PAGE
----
KAPLAN: Yes, almost, you know, almost a metaphorical perfect storm in that regards to go along with the real one. Airlines always do this. Labor Day weekend last weekend, they had more seats scheduled, Yes, going into that weekend than they did late this week. Normally everybody's back in school, it's not holiday weekend. Not as many people want to travel. They are just kind of matching supply with demand like they always do, Now, they're scrambling to do what they can put bigger planes in. But In the end, there are far more people that want to travel than there

are seats. And a lot of people are not going to get out, at least not by air.

KEILAR: What is air travel going to look like in terms of cancellations?

KAPLAN: Oh, it's going to be a mess. Just last, I checked here before we went on the air, you know, so far, 750 cancellations Friday in the U.S., that according to Flight Aware. So far, just 500 and something on Saturday. But that is almost certainly going to skyrocket here. If you look back to Harvey, that ended up being 11,000 cancellations, just directly related to the storm and thousands of others then who were sort of second order effect. It's going to be a mess to one degree or another. You have to hope it's not a direct hit. And that it's only an economic hit. It's going to cost the airlines a lot of money. Going to cost all kinds of businesses a lot of money. But hopefully not cost many lives.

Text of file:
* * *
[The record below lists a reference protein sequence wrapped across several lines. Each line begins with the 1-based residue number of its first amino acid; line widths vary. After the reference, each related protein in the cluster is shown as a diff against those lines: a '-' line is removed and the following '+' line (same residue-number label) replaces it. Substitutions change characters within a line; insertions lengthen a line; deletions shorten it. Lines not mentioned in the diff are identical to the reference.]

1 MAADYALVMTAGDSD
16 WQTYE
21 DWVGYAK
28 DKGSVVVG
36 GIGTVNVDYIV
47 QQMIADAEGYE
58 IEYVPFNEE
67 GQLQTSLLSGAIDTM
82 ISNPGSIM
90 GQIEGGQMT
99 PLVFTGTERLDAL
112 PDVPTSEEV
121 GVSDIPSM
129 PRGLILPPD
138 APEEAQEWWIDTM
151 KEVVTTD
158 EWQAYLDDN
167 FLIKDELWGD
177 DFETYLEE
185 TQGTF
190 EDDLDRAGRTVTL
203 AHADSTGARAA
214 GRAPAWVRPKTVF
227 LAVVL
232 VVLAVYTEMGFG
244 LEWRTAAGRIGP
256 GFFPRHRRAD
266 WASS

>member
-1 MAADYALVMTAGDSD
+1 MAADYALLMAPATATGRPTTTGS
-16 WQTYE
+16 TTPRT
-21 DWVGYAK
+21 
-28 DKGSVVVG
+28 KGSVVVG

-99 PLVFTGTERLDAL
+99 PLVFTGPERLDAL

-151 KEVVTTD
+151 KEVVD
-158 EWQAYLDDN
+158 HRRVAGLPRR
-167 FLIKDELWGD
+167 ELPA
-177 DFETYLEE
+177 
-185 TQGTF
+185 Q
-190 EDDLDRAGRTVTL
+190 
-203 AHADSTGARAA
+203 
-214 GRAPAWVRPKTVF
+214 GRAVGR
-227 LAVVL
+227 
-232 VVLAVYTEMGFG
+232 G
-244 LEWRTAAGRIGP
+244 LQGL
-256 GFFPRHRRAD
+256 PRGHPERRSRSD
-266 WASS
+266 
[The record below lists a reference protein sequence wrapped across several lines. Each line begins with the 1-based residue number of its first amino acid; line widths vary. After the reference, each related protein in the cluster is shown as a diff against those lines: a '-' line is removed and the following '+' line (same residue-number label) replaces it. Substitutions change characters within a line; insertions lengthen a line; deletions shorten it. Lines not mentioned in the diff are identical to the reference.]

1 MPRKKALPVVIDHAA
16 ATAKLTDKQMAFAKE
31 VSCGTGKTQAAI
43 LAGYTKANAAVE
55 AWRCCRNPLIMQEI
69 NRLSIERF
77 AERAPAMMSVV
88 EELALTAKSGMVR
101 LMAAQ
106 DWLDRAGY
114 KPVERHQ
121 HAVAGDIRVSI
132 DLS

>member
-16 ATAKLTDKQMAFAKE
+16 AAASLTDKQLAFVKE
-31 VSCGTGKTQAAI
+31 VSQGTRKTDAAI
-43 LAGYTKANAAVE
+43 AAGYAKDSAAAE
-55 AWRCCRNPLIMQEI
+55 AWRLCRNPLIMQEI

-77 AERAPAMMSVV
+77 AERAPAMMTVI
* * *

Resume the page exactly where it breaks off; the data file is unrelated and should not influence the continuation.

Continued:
KEILAR: We know you're from Miami, we know your family is dealing with this trying to get out of the area. So, we are thinking of you and of them as you go through this.

KAPLAN: Thank you so much, Brianna.

KEILAR: Not just a work story for you, it's very personal. Seth, thank you so much. We appreciate it.

Next, all eyes are on Florida. What other parts of the United States could be in Irma's path? We'll have the latest tracking models straight ahead.